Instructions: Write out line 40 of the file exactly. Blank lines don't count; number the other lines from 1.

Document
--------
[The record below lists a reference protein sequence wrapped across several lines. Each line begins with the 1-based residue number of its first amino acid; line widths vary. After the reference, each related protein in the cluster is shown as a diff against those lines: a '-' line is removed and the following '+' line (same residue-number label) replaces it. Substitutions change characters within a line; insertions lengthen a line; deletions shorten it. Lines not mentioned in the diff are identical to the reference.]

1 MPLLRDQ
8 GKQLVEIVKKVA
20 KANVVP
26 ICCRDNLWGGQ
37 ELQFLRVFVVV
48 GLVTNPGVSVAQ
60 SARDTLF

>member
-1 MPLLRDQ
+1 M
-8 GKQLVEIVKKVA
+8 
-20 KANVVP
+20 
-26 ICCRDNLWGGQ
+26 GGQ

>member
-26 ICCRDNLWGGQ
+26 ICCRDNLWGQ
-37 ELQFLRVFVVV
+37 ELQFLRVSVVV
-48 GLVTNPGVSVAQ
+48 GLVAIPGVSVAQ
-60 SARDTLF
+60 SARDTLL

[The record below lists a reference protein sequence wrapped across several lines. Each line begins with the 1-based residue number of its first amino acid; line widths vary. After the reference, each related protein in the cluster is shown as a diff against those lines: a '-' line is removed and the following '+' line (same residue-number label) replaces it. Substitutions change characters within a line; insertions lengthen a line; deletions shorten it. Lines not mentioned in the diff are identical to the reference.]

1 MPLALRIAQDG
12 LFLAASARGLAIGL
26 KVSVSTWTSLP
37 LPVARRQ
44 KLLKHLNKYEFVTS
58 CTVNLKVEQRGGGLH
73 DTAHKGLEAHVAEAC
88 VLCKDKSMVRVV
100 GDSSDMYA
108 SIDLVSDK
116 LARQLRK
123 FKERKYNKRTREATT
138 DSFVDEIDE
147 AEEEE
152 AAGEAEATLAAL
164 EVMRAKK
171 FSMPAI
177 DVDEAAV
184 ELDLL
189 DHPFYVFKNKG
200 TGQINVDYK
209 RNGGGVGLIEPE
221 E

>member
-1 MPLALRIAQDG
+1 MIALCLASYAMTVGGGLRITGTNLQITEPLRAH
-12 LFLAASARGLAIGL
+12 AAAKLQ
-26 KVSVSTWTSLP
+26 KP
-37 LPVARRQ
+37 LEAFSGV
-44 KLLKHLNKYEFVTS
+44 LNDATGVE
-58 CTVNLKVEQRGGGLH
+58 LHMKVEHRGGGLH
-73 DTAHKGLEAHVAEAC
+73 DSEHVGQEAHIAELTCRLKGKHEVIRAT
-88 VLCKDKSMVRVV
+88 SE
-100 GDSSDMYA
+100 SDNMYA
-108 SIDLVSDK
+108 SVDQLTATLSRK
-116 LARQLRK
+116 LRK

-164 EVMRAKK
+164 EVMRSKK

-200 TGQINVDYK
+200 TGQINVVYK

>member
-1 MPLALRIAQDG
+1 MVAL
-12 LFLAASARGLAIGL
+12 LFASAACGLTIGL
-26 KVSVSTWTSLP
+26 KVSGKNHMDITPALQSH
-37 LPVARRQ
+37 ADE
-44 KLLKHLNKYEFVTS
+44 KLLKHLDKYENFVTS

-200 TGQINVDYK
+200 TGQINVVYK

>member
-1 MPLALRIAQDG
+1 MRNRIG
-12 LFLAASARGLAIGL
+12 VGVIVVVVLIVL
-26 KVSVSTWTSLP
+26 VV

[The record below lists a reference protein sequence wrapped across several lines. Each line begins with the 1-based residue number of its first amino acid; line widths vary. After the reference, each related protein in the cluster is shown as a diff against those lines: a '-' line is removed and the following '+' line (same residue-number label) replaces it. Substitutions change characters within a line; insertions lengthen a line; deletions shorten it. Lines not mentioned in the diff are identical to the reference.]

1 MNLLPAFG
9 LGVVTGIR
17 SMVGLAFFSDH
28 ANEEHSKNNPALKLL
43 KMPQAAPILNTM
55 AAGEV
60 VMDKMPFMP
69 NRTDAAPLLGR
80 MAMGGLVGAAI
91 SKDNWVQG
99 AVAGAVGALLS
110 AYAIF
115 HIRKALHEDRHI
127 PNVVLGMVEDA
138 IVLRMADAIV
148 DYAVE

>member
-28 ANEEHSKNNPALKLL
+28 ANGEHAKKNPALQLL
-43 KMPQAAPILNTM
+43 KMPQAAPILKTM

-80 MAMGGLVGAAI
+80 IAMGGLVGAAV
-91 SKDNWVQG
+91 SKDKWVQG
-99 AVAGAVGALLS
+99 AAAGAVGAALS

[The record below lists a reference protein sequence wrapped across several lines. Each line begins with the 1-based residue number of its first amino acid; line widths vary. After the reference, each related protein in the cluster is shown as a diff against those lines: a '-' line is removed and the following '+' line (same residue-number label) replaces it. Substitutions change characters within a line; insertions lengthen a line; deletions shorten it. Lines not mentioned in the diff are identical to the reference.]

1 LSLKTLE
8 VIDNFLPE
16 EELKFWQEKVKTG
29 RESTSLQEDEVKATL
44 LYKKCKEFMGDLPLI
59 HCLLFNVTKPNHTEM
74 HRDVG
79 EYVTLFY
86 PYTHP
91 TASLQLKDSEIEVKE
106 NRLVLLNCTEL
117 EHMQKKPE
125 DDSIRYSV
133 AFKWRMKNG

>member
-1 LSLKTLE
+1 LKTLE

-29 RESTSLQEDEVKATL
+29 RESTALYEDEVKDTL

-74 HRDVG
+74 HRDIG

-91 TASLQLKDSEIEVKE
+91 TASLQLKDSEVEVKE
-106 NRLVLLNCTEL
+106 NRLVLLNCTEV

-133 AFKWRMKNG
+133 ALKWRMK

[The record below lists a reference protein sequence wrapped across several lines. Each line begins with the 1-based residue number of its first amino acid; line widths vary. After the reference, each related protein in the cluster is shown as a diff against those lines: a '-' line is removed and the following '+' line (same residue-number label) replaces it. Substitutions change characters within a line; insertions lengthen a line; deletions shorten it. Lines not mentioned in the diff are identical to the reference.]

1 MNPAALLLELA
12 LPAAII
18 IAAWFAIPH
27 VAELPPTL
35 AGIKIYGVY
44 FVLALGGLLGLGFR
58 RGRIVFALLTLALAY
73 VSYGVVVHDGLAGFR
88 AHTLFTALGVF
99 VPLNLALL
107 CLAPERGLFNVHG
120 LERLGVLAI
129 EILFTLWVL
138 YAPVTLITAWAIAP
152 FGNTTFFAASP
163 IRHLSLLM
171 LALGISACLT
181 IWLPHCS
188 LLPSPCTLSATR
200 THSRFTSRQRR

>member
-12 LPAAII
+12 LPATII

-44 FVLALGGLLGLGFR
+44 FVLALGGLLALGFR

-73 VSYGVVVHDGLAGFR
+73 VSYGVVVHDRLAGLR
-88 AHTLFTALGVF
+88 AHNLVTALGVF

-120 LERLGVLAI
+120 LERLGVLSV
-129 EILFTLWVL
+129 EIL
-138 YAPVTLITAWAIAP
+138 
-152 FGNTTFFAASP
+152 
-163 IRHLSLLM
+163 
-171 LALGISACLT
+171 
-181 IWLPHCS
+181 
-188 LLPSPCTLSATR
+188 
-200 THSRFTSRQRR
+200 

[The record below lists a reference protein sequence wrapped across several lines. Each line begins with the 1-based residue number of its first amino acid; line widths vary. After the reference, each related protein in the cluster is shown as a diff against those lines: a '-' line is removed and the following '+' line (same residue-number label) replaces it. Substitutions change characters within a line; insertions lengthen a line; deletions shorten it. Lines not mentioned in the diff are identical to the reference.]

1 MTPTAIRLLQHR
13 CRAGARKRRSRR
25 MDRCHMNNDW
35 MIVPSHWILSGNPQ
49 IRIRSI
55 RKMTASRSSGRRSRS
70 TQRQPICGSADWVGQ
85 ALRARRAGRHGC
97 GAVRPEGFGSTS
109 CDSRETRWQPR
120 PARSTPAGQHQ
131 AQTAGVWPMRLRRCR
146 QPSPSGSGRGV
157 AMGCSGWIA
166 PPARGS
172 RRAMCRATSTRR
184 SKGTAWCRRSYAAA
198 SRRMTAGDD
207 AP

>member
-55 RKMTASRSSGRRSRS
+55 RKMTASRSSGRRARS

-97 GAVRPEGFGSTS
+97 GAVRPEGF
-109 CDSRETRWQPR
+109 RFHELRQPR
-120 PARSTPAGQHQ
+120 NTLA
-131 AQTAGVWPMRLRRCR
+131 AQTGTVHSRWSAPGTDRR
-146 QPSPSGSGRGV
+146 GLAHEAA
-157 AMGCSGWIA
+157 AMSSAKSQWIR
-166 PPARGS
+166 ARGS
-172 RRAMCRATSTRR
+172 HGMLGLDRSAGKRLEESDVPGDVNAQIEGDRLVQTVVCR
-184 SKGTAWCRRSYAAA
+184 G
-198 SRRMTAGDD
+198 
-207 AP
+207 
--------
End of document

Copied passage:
138 DSFVDEIDE